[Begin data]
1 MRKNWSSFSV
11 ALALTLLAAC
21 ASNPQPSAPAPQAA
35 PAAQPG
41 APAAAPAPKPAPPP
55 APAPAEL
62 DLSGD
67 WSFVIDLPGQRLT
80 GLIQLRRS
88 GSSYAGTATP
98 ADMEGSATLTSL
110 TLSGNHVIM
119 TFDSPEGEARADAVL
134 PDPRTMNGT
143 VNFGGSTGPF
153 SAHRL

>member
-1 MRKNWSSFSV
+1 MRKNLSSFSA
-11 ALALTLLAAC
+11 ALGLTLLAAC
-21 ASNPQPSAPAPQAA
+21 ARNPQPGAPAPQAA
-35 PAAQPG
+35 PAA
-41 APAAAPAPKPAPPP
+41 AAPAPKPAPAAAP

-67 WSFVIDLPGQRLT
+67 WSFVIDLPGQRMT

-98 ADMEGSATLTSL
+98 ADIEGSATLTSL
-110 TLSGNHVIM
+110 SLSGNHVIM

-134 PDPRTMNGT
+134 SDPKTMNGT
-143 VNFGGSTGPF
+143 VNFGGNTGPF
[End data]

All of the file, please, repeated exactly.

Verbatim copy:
1 MRKNWSSFSV
11 ALALTLLAAC
21 ASNPQPSAPAPQAA
35 PAAQPG
41 APAAAPAPKPAPPP
55 APAPAEL
62 DLSGD
67 WSFVIDLPGQRLT
80 GLIQLRRS
88 GSSYAGTATP
98 ADMEGSATLTSL
110 TLSGNHVIM
119 TFDSPEGEARADAVL
134 PDPRTMNGT
143 VNFGGSTGPF
153 SAHRL

>member
-1 MRKNWSSFSV
+1 MRKNLSSFSA
-11 ALALTLLAAC
+11 ALGLTLLAAC
-21 ASNPQPSAPAPQAA
+21 ARNPQPGAPAPQAA
-35 PAAQPG
+35 PAA
-41 APAAAPAPKPAPPP
+41 AAPAPKPAPAAAP

-67 WSFVIDLPGQRLT
+67 WSFVIDLPGQRMT

-98 ADMEGSATLTSL
+98 ADIEGSATLTSL
-110 TLSGNHVIM
+110 SLSGNHVIM

-134 PDPRTMNGT
+134 SDPKTMNGT
-143 VNFGGSTGPF
+143 VNFGGNTGPF